Sunday, 09 November 2014 23:11
Renewed fears for rural bank branchesWritten by Ruralcity Media
BIG banks are being urged to keep branches open in small towns where there are no other banks left.
The call by business secretary Vince Cable follows announcements by three major high street banks that they intend to close branches.
Lloyds Banking Group confirmed last month that it would be cutting 9,000 jobs along with the net closure of 150 branches over the next three years.
Although the bank said it would concentrate on closing urban branches, it has abandoned its pledge to keep open "the last branch in town".
Meanwhile, Liberal Democrat MP Tim Farron has urged Barclays and NatWest to honour the same pledge for residents and the community in Sedbergh, Cumbria.
Announcements by both Barclays and NatWest to close their branches would 'be a huge loss' for the area, said Mr Farron.
The Westmorland and Lonsdale MP is working with local residents calling on the banks to make a U-turn on their plans.
Both banks blame a decline in footfall for their closure plans. But the nearest bank when both branches close will be in Kendal, an 11 mile trip.
The Post Office is stepping up to offer some services but the banks are removing their cashpoints from the high street.
Mr Farron, who has tabled an Early Day Motion in parliament about the bank closures, said it was a deeply unsettling time for staff, residents and local businesses.
"Residents are incredibly angry about this and I hope that my meetings and discussions with senior banking executives will make them see sense," he said.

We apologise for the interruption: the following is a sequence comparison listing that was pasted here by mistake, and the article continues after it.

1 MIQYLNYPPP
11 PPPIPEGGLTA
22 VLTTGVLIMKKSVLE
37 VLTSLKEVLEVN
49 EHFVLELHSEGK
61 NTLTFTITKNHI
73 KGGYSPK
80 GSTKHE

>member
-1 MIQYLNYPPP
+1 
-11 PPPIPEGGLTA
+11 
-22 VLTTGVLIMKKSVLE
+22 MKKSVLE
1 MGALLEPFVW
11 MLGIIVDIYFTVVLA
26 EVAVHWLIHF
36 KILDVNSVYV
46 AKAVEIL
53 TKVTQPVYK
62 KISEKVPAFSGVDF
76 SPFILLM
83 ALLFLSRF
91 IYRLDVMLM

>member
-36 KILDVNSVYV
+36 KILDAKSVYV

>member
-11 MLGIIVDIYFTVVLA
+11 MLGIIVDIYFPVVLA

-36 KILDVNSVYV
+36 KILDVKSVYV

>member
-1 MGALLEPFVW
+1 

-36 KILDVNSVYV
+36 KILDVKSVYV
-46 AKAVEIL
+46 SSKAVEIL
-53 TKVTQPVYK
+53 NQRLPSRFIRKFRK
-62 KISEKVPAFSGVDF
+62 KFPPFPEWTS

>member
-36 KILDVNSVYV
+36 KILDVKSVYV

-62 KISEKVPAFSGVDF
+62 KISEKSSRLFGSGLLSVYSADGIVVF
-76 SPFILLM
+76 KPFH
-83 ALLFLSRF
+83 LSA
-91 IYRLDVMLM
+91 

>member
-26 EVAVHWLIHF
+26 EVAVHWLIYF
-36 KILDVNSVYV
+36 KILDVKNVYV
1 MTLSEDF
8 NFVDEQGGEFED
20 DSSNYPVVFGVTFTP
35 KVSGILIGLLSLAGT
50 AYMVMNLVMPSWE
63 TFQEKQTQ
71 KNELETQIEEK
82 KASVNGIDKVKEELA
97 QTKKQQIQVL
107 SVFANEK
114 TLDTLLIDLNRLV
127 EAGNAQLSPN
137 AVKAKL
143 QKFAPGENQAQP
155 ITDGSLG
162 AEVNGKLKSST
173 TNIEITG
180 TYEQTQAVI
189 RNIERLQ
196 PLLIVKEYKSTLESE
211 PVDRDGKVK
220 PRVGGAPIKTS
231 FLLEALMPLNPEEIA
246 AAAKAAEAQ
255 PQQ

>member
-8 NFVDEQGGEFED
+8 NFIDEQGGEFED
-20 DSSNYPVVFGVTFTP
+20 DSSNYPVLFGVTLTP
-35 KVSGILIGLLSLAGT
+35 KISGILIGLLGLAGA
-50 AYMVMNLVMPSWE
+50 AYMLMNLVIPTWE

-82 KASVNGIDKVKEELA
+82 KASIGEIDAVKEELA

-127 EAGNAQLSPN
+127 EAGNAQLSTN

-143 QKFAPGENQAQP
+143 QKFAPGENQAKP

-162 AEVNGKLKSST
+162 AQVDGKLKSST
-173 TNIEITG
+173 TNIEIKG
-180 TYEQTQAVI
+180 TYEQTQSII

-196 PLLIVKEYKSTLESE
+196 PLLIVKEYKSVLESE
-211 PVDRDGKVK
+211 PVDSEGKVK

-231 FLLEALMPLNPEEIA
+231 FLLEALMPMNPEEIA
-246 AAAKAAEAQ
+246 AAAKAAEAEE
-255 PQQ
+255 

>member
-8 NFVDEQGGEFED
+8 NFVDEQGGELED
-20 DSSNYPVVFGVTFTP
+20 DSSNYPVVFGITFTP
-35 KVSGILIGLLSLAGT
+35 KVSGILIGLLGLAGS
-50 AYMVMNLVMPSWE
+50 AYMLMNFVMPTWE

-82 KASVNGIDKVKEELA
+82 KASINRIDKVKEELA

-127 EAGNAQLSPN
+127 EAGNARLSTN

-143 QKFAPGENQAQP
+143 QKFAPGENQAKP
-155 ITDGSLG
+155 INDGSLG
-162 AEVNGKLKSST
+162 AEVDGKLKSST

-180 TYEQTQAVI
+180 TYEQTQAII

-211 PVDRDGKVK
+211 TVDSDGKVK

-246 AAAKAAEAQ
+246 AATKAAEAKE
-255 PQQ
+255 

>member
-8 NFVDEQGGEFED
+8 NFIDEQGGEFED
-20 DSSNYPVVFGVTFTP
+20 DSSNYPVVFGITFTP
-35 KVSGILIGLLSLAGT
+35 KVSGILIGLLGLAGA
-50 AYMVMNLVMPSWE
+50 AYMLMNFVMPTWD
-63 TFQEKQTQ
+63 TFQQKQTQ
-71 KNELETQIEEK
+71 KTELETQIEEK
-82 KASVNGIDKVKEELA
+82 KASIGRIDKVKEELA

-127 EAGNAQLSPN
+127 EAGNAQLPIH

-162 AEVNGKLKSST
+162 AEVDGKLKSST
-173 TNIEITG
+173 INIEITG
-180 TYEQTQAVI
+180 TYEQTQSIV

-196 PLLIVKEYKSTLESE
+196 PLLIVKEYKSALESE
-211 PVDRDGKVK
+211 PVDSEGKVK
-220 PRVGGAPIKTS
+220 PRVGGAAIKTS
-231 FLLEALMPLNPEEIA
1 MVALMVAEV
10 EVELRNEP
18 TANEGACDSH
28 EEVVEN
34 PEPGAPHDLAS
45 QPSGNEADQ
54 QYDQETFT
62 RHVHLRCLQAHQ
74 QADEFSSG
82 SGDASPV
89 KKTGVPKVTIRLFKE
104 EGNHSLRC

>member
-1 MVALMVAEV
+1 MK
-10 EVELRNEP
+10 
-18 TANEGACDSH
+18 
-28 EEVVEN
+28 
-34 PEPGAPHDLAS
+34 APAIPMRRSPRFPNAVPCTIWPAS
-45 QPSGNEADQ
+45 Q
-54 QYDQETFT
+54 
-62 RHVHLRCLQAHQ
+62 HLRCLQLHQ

"My message to them is clear: you have received help and in some cases bailouts from taxpayers, many of whom are in the Lakes. We now need your help – don't let us down.
"You have an obligation to us."
Sedburgh councillor Evelyn Westwood added: "People are horrified at the prospect of the banks closing.
"Traders fear it will hit their businesses and the residents, especially the older ones, are sick with worry about how they are going to manage."
Renewed fears for rural bank branches
As in countless other towns, when the 2008 financial crisis hit Sidmouth, several businesses went under - largely due to the banks' unwillingness to extend credit terms to small businesses:
Britain's banks less willing to lend to small businesses, says report - Yahoo Finance UK
Whilst the government seems to favour the big banks:
IMF Survey : Big Banks Benefit From Government Subsidies
A £38bn ‘subsidy’ for Big Four hits small banks - Business News - Business - The Independent
... an alternative for smaller businesses could be to go to smaller banks or to innovative sources such as crowd-funding:
Cash-starved companies are shunning the big banks | This is Money
Why Small Business Loans is Not For Big Banks
And indeed there are even more radical solutions for a resilient local economy:
Futures Forum: An Exeter Pound and the Woergl: 'complementary' and 'interest-free' currencies
Futures Forum: Jeremy Rifkin and the Collaborative Commons